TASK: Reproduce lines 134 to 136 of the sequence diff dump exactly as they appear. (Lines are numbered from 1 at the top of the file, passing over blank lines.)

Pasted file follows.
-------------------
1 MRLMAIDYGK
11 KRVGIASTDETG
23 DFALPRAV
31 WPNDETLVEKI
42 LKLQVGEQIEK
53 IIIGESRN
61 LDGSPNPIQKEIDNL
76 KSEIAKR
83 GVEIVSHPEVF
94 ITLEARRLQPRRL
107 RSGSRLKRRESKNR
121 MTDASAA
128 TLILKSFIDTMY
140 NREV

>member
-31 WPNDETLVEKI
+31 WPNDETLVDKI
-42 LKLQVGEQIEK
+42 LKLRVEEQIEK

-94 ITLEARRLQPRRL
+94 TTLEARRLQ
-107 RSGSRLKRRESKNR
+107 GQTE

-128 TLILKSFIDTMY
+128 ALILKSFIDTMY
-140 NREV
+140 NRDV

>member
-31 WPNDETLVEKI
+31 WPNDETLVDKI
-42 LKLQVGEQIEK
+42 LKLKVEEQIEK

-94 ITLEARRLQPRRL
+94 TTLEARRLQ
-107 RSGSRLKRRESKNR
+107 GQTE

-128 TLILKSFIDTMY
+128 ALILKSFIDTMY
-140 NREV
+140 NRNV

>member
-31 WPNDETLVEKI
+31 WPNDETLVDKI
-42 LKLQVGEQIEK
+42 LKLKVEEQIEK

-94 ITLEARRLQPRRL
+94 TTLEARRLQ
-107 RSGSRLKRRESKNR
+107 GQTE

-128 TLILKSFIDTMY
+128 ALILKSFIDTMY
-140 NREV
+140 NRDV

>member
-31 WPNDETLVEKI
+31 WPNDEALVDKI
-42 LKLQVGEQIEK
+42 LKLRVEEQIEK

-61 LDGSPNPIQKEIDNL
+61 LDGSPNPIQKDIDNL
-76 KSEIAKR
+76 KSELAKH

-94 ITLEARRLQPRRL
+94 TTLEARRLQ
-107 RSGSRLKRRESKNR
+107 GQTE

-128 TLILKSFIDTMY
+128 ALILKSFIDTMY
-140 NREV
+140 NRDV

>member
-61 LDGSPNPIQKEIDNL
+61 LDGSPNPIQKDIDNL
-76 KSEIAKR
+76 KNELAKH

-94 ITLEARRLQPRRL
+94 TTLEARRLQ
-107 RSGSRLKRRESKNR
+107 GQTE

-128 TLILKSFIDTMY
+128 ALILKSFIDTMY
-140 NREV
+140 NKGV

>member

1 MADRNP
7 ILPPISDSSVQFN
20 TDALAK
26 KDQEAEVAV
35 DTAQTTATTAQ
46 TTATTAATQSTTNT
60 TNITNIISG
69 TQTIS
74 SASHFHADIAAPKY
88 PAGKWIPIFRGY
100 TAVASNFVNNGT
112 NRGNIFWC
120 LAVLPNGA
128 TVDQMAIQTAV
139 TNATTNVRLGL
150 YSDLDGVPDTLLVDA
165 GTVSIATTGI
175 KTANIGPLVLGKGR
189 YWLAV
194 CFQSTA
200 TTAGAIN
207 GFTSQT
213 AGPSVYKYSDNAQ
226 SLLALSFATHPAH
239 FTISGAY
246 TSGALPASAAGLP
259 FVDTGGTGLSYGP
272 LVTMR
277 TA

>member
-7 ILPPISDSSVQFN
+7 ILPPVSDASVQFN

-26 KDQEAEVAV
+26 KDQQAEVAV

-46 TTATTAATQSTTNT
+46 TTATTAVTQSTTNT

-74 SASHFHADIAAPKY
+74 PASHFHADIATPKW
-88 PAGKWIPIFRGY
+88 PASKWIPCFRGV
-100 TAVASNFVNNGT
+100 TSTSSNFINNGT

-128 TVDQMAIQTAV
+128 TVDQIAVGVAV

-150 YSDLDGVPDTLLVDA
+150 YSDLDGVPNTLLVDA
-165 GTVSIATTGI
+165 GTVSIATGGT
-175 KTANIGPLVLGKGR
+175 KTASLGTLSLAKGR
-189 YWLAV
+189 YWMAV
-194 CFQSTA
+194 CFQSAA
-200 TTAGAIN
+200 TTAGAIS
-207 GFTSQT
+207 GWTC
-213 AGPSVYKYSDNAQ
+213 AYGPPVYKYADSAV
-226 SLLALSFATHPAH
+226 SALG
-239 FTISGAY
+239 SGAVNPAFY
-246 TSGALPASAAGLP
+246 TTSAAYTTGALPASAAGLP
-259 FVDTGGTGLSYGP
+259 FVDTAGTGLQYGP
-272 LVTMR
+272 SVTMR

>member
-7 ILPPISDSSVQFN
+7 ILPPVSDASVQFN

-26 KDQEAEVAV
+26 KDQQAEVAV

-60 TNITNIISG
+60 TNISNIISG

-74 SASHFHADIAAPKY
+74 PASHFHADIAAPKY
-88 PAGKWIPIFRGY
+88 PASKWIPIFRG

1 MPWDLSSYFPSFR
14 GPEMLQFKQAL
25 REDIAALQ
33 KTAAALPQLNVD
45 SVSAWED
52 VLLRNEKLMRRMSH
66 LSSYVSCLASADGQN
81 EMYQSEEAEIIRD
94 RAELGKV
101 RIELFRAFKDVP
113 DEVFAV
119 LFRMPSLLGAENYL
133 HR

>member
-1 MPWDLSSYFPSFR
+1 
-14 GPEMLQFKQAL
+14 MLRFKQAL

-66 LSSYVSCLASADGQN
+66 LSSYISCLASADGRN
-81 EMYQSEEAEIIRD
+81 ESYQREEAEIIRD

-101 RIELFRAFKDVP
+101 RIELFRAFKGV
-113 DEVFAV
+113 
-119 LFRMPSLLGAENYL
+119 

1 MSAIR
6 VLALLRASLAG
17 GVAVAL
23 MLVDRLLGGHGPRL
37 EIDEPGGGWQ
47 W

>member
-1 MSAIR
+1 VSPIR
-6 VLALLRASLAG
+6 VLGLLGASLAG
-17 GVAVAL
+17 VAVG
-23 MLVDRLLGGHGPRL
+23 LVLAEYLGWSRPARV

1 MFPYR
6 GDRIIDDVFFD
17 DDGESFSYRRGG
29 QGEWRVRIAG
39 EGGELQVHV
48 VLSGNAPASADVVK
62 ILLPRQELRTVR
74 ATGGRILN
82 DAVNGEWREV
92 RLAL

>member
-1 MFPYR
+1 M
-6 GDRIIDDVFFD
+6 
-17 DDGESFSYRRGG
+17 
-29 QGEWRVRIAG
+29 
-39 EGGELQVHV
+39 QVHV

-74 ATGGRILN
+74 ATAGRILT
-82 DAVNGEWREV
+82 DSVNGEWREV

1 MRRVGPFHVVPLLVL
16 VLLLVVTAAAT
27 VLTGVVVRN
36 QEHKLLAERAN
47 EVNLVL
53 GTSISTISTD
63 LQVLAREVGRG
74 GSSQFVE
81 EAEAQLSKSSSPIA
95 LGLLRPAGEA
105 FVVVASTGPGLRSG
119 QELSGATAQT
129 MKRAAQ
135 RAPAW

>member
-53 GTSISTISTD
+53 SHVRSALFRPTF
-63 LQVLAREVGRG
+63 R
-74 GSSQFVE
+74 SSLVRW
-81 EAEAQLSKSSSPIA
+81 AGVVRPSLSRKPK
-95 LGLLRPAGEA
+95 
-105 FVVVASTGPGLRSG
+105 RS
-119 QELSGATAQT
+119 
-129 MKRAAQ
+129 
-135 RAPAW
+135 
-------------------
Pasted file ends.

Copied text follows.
+175 KTASLGTLSLAKGR
-189 YWLAV
+189 YWMAV